• 1
    I take it this idea is just not going anywhere? Love the idea because I feel like I've basically screwed the SEO potential of a lot of the Skyrim questions having to do with PC when I tagged them with PC. Commented Nov 14, 2011 at 19:56
  • @Doozer Actually, there's possibly something in the works about this. I can't give any details yet, though, but we may be looking at something nice. Especially thanks to the recent competition.
    – Grace Note StaffMod
    Commented Nov 14, 2011 at 20:04
  • @GraceNote That's good news. Thanks for the update. Commented Nov 14, 2011 at 21:42
  • [status-declined] - See Jeff's answer below for what was actually implemented. Plus, Arqade removed a whole bunch of meta tags like [boss-fights] during the Great Arqade Cleanup of 2012 and Cleanup 2014, making the solution requested here a bit moot. Further reading: Sorting out the tagging mess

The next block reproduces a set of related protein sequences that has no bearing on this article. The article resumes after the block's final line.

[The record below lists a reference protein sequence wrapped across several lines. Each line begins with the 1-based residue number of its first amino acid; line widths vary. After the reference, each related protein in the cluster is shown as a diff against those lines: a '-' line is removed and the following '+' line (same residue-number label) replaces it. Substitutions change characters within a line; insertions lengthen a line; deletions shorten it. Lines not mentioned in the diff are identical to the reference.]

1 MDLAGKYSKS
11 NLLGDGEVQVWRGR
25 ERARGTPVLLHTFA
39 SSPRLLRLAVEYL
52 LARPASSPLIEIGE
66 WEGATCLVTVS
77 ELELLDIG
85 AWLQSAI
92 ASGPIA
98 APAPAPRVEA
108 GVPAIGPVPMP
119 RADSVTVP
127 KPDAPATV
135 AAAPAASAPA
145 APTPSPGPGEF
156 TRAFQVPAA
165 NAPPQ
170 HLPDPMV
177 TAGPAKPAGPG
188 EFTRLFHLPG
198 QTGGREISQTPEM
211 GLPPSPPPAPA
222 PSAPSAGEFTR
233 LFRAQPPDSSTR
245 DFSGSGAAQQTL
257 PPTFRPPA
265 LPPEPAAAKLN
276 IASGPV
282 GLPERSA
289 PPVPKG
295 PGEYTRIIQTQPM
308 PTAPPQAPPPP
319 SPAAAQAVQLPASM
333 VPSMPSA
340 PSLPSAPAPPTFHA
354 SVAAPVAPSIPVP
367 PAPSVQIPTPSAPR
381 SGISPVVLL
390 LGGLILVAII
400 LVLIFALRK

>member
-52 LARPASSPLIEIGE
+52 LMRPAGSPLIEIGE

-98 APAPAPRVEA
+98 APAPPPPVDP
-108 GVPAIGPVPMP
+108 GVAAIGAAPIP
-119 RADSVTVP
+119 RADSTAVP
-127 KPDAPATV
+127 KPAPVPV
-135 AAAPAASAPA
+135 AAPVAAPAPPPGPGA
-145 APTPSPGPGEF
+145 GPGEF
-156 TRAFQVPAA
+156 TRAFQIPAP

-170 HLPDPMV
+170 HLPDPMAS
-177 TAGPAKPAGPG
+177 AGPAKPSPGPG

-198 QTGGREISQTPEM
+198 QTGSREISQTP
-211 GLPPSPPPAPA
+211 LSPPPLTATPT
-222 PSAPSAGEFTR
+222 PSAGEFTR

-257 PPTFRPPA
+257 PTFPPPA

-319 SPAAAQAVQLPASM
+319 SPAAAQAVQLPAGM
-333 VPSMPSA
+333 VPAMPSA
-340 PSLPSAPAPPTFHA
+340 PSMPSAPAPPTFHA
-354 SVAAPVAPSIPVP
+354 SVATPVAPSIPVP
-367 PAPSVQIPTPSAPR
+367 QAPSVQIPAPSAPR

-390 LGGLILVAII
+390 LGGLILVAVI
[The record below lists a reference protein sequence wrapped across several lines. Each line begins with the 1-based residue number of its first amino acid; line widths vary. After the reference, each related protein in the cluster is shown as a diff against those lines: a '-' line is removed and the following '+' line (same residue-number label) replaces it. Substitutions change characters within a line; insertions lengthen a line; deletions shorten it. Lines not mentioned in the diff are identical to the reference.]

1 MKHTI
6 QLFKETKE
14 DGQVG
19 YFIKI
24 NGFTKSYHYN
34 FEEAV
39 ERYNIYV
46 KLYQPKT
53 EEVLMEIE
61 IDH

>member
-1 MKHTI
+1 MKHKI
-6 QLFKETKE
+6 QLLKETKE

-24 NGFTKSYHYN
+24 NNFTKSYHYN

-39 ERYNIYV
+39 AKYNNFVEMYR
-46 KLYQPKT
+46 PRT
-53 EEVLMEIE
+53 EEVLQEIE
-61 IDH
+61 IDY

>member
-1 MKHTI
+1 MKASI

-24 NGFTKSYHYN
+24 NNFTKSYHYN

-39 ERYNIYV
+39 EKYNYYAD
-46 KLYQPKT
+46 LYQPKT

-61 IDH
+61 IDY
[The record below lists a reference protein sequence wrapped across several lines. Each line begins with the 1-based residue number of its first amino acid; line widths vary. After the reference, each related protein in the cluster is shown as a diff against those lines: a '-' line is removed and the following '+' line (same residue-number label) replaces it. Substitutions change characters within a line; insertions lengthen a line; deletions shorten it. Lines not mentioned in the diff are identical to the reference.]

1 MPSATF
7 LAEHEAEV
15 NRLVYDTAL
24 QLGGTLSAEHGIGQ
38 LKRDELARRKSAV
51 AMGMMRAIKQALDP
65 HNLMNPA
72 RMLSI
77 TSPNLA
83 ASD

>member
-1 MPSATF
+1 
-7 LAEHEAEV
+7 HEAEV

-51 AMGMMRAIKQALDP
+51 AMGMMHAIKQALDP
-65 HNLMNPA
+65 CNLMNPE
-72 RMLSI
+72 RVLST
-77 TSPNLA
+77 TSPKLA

– Robotnik Mod
    Commented Jun 12 at 5:38

2 Answers 2


In general, the theory behind the whole "most popular tag gets in title" is that the most popular tag is the most prominent categorization of the question. It works excellently on Stack Overflow, Super User, Ask Ubuntu, Seasoned Advice... actually, it works pretty well on almost every site on the network.

Correct, so the best course of action is to attack the social problems unique to tagging on this site, not proposing global changes to the engine.

Questions will end up with the things like "boss-fights" in front of the game name, and that isn't really helpful.